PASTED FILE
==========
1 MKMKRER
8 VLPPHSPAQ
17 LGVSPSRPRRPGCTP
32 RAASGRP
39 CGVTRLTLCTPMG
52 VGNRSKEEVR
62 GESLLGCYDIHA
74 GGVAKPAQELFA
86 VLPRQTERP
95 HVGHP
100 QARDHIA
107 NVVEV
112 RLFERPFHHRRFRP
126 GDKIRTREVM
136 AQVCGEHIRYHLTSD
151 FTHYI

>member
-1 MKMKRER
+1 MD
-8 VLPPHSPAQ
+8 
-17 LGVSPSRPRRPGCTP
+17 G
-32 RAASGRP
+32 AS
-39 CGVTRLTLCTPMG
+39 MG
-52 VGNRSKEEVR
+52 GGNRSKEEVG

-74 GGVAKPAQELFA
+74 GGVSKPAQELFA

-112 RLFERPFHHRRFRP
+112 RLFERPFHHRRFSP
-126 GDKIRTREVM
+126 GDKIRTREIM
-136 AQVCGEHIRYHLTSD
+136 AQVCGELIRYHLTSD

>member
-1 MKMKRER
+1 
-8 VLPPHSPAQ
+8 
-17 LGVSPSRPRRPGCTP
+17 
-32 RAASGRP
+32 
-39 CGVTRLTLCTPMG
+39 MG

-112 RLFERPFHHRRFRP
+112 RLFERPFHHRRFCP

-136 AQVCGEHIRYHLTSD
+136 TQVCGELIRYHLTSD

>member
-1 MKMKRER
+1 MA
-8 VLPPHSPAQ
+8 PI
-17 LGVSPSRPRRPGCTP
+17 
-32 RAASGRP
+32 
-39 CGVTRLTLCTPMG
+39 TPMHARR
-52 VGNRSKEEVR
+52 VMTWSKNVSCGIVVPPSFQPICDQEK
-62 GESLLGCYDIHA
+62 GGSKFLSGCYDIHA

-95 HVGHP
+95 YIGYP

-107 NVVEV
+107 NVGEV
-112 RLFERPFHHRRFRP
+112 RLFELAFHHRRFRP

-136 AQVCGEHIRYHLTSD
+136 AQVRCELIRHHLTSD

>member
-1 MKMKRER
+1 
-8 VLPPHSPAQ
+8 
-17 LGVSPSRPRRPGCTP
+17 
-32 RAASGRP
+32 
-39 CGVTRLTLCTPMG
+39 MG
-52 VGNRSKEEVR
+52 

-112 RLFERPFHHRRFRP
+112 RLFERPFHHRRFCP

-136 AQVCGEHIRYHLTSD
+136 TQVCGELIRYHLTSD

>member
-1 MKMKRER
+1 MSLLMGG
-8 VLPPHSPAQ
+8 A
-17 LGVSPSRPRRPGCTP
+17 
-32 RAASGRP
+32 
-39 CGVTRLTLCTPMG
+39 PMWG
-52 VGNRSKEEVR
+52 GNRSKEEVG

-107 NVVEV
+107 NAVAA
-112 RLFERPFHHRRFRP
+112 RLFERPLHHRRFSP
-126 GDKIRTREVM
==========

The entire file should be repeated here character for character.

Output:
1 MKMKRER
8 VLPPHSPAQ
17 LGVSPSRPRRPGCTP
32 RAASGRP
39 CGVTRLTLCTPMG
52 VGNRSKEEVR
62 GESLLGCYDIHA
74 GGVAKPAQELFA
86 VLPRQTERP
95 HVGHP
100 QARDHIA
107 NVVEV
112 RLFERPFHHRRFRP
126 GDKIRTREVM
136 AQVCGEHIRYHLTSD
151 FTHYI

>member
-1 MKMKRER
+1 MD
-8 VLPPHSPAQ
+8 
-17 LGVSPSRPRRPGCTP
+17 G
-32 RAASGRP
+32 AS
-39 CGVTRLTLCTPMG
+39 MG
-52 VGNRSKEEVR
+52 GGNRSKEEVG

-74 GGVAKPAQELFA
+74 GGVSKPAQELFA

-112 RLFERPFHHRRFRP
+112 RLFERPFHHRRFSP
-126 GDKIRTREVM
+126 GDKIRTREIM
-136 AQVCGEHIRYHLTSD
+136 AQVCGELIRYHLTSD

>member
-1 MKMKRER
+1 
-8 VLPPHSPAQ
+8 
-17 LGVSPSRPRRPGCTP
+17 
-32 RAASGRP
+32 
-39 CGVTRLTLCTPMG
+39 MG

-112 RLFERPFHHRRFRP
+112 RLFERPFHHRRFCP

-136 AQVCGEHIRYHLTSD
+136 TQVCGELIRYHLTSD

>member
-1 MKMKRER
+1 MA
-8 VLPPHSPAQ
+8 PI
-17 LGVSPSRPRRPGCTP
+17 
-32 RAASGRP
+32 
-39 CGVTRLTLCTPMG
+39 TPMHARR
-52 VGNRSKEEVR
+52 VMTWSKNVSCGIVVPPSFQPICDQEK
-62 GESLLGCYDIHA
+62 GGSKFLSGCYDIHA

-95 HVGHP
+95 YIGYP

-107 NVVEV
+107 NVGEV
-112 RLFERPFHHRRFRP
+112 RLFELAFHHRRFRP

-136 AQVCGEHIRYHLTSD
+136 AQVRCELIRHHLTSD

>member
-1 MKMKRER
+1 
-8 VLPPHSPAQ
+8 
-17 LGVSPSRPRRPGCTP
+17 
-32 RAASGRP
+32 
-39 CGVTRLTLCTPMG
+39 MG
-52 VGNRSKEEVR
+52 

-112 RLFERPFHHRRFRP
+112 RLFERPFHHRRFCP

-136 AQVCGEHIRYHLTSD
+136 TQVCGELIRYHLTSD

>member
-1 MKMKRER
+1 MSLLMGG
-8 VLPPHSPAQ
+8 A
-17 LGVSPSRPRRPGCTP
+17 
-32 RAASGRP
+32 
-39 CGVTRLTLCTPMG
+39 PMWG
-52 VGNRSKEEVR
+52 GNRSKEEVG

-107 NVVEV
+107 NAVAA
-112 RLFERPFHHRRFRP
+112 RLFERPLHHRRFSP
-126 GDKIRTREVM